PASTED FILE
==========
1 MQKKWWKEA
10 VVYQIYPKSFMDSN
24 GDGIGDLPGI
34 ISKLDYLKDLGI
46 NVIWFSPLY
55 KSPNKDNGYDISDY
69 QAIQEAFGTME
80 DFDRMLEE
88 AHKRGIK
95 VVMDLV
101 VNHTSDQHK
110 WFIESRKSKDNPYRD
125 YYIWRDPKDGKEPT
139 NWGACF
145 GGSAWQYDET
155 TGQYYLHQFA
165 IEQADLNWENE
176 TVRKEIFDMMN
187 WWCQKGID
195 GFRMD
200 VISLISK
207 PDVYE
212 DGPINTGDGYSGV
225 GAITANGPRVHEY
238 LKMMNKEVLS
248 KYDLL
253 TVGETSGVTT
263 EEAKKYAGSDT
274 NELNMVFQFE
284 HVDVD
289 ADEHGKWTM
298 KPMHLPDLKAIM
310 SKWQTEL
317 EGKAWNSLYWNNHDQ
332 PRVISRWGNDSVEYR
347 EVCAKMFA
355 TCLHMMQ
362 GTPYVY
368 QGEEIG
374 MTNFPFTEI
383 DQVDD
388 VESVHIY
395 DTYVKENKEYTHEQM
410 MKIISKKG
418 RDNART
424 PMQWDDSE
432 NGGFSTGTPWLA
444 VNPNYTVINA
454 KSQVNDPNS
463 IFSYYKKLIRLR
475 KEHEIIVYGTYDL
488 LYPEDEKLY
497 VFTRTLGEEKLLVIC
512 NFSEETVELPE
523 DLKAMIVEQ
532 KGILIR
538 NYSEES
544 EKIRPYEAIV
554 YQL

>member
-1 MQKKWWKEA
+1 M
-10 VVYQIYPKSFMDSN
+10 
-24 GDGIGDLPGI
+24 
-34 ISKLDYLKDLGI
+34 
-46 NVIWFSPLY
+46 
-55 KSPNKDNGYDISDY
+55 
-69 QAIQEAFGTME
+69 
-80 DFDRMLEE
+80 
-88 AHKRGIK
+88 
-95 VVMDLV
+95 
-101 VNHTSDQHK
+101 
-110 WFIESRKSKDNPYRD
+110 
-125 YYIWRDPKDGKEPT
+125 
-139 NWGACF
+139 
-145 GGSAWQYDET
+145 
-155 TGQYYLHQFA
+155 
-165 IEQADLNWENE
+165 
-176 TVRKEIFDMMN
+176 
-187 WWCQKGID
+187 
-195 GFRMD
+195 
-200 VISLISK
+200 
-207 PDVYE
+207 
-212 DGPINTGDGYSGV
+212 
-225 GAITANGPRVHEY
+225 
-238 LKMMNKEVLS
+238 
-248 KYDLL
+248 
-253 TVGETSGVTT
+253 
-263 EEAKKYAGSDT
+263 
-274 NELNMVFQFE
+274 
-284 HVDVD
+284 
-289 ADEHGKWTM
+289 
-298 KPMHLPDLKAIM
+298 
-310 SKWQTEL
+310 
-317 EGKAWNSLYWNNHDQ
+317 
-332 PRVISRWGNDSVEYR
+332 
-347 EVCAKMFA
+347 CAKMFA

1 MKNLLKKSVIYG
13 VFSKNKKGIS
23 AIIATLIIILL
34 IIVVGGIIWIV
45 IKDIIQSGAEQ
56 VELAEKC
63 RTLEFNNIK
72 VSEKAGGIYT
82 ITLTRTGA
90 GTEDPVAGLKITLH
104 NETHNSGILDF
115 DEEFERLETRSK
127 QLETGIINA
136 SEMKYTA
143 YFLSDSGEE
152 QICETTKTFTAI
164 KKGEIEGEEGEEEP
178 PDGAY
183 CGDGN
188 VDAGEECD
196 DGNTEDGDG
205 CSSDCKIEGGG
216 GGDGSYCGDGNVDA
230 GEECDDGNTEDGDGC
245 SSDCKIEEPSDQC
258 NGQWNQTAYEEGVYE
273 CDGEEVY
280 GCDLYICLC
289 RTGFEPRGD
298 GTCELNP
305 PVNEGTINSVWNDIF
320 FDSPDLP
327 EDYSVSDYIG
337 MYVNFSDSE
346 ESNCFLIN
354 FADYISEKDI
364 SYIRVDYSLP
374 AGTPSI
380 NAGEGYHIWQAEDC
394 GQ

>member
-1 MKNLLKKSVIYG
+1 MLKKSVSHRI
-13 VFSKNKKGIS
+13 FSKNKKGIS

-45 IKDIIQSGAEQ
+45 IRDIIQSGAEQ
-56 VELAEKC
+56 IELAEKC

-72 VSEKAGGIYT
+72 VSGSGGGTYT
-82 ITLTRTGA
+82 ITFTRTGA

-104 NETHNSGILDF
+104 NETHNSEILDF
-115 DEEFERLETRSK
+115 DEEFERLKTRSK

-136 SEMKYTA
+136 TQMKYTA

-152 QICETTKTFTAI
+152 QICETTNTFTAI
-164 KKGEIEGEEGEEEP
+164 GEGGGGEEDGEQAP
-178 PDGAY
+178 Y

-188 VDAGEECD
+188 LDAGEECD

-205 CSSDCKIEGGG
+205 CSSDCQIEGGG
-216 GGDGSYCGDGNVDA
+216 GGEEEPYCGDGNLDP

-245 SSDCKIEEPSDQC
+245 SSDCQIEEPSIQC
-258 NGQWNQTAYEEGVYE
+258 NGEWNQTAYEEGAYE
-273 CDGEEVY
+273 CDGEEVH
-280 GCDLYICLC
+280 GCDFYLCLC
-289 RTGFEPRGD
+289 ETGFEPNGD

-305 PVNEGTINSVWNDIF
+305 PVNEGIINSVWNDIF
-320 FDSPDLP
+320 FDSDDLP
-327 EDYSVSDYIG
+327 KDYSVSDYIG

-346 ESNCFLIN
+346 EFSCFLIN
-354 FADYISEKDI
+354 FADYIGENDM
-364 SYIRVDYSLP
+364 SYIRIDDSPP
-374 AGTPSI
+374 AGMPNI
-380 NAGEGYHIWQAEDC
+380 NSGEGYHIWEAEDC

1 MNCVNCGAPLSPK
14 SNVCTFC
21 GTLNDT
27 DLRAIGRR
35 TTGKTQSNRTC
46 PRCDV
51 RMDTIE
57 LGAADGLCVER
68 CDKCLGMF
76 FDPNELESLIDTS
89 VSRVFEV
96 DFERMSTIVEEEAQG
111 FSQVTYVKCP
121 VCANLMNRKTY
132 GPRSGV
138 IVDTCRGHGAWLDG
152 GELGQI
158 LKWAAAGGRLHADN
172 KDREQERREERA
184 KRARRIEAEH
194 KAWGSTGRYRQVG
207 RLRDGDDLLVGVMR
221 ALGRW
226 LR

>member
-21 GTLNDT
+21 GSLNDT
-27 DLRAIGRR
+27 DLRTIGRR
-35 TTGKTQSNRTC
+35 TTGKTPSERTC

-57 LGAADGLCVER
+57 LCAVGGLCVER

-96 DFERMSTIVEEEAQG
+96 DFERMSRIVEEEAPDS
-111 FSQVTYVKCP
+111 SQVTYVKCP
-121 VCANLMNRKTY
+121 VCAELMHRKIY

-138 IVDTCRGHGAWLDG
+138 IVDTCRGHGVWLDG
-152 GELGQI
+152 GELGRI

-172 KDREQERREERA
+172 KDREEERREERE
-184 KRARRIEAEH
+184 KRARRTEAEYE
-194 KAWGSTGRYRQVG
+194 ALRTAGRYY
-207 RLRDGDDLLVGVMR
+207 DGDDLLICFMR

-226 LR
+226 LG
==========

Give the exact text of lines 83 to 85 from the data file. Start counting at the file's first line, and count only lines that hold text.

-110 WFIESRKSKDNPYRD
+110 
-125 YYIWRDPKDGKEPT